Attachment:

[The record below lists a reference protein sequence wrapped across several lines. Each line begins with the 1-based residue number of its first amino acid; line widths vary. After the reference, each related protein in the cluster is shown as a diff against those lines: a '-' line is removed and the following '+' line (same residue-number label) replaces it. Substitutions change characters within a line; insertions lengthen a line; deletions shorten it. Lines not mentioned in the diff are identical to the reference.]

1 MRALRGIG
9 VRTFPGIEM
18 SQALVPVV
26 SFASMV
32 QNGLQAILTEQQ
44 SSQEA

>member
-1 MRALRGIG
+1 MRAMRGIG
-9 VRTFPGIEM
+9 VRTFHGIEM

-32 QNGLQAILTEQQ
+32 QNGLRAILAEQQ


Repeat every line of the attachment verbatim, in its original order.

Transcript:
[The record below lists a reference protein sequence wrapped across several lines. Each line begins with the 1-based residue number of its first amino acid; line widths vary. After the reference, each related protein in the cluster is shown as a diff against those lines: a '-' line is removed and the following '+' line (same residue-number label) replaces it. Substitutions change characters within a line; insertions lengthen a line; deletions shorten it. Lines not mentioned in the diff are identical to the reference.]

1 MRALRGIG
9 VRTFPGIEM
18 SQALVPVV
26 SFASMV
32 QNGLQAILTEQQ
44 SSQEA

>member
-1 MRALRGIG
+1 MRAMRGIG
-9 VRTFPGIEM
+9 VRTFHGIEM

-32 QNGLQAILTEQQ
+32 QNGLRAILAEQQ